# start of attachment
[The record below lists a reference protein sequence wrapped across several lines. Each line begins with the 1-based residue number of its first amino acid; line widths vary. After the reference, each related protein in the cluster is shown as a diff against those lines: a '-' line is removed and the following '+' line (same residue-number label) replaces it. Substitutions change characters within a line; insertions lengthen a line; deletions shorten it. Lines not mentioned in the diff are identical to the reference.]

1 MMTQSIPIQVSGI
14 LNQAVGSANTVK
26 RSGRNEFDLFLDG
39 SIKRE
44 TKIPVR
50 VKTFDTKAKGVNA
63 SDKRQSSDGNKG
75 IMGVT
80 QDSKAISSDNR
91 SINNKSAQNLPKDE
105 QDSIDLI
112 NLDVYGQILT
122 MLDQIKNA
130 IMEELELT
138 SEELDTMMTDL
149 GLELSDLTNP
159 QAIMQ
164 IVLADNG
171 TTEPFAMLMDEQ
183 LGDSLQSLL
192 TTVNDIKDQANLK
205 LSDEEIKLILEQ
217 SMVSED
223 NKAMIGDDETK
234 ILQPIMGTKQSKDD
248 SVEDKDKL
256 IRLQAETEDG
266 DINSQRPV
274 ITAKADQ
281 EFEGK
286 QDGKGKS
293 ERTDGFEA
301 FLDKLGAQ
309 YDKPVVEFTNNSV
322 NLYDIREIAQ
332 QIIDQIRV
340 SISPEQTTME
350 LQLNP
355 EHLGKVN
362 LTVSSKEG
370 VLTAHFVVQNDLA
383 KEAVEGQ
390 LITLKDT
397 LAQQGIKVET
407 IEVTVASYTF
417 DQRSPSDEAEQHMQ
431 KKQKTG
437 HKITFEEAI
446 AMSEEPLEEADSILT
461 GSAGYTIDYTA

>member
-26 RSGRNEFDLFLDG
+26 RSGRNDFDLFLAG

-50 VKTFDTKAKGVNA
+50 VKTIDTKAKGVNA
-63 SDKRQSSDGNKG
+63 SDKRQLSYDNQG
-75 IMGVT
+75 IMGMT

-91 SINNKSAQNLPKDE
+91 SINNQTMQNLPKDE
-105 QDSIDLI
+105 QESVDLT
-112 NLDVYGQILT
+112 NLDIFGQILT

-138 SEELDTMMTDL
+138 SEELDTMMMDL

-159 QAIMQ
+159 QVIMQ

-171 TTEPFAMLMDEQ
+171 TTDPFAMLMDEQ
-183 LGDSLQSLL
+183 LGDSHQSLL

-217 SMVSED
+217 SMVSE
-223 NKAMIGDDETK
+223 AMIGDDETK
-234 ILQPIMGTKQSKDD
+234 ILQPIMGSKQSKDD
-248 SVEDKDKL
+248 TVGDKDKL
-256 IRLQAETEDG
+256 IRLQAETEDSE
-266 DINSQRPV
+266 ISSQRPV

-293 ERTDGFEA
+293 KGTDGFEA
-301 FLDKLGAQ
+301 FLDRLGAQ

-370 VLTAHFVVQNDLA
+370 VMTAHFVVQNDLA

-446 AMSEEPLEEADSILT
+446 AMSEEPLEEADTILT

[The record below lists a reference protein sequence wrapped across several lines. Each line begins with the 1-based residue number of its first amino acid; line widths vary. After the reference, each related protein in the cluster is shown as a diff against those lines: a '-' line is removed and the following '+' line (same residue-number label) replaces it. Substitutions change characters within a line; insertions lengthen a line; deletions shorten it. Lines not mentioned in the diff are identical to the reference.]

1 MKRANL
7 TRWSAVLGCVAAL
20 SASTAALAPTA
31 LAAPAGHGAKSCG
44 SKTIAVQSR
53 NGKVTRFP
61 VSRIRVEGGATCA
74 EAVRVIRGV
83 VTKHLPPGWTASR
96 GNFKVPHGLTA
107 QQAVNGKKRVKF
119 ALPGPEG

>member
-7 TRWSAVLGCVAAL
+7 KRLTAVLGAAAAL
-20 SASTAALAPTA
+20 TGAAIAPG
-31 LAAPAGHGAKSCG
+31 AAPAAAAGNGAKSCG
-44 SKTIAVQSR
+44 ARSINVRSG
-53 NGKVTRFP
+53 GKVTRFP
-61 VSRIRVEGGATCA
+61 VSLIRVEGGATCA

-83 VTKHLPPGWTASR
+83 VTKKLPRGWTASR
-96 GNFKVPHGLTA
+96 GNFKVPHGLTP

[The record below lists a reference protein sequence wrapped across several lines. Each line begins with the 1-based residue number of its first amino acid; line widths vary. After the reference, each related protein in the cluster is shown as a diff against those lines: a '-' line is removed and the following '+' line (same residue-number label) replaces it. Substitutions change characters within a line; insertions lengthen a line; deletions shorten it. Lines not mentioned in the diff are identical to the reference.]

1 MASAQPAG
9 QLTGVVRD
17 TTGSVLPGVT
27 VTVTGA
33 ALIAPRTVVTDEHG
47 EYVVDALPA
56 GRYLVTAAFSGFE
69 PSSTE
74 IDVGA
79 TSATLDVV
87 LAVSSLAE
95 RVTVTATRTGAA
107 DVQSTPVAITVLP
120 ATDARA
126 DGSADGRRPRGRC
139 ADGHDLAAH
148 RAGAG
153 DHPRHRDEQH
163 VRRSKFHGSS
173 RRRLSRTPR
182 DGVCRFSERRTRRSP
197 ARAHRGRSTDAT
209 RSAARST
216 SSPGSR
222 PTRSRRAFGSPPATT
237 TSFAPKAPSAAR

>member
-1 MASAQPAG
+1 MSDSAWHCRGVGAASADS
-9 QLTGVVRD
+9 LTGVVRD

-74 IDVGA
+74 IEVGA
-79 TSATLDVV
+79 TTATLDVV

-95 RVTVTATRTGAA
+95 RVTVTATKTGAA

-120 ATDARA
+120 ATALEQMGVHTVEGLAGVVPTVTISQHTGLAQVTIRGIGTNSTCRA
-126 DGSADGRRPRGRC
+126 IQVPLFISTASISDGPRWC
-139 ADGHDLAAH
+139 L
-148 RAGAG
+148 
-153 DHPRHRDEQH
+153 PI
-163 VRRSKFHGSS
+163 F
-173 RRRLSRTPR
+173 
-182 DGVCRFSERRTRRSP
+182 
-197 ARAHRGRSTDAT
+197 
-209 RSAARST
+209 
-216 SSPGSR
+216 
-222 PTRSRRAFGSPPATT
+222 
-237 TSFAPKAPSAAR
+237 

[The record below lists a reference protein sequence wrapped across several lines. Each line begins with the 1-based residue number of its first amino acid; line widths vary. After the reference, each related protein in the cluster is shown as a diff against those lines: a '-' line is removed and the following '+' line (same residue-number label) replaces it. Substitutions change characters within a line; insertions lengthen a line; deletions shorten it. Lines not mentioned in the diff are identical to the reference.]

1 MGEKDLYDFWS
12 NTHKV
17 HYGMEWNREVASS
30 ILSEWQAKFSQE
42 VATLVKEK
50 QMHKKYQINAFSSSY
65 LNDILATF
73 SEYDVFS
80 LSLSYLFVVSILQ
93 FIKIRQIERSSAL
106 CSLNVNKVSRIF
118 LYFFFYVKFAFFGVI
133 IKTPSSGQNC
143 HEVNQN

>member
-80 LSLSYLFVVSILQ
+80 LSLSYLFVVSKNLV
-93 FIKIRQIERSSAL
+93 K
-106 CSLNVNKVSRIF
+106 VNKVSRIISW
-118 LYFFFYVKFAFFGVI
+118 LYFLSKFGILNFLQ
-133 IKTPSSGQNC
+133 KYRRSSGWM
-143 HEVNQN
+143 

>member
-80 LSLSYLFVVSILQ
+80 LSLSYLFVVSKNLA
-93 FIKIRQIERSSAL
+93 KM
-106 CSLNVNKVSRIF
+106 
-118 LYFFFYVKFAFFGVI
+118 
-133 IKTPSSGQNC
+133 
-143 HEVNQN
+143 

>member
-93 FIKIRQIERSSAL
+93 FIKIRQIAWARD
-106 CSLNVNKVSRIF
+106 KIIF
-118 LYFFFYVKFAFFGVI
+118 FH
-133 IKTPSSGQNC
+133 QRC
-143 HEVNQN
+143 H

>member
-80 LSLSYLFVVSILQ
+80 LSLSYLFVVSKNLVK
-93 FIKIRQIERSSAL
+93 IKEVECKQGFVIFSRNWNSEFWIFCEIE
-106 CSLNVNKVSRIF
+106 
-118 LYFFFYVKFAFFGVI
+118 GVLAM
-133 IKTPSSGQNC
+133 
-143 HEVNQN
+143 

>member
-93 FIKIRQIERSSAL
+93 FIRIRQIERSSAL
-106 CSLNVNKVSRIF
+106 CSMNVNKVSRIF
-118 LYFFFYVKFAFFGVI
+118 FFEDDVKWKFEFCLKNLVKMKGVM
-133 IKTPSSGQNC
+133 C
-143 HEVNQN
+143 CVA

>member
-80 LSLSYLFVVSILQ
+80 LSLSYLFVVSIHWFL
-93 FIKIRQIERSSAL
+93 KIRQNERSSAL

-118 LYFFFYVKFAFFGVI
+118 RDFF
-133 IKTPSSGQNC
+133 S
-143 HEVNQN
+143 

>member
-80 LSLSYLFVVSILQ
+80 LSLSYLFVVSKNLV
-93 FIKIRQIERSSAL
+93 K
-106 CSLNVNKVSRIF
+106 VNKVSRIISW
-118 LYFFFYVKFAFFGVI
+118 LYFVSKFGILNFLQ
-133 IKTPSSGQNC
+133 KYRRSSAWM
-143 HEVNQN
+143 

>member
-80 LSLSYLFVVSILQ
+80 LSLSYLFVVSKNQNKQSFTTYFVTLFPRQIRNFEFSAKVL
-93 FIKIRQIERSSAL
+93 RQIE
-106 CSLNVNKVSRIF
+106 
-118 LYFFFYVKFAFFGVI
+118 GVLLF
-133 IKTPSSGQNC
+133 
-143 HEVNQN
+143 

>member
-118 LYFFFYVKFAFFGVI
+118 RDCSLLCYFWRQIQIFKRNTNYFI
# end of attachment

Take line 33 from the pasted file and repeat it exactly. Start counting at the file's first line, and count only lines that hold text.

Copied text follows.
293 ERTDGFEA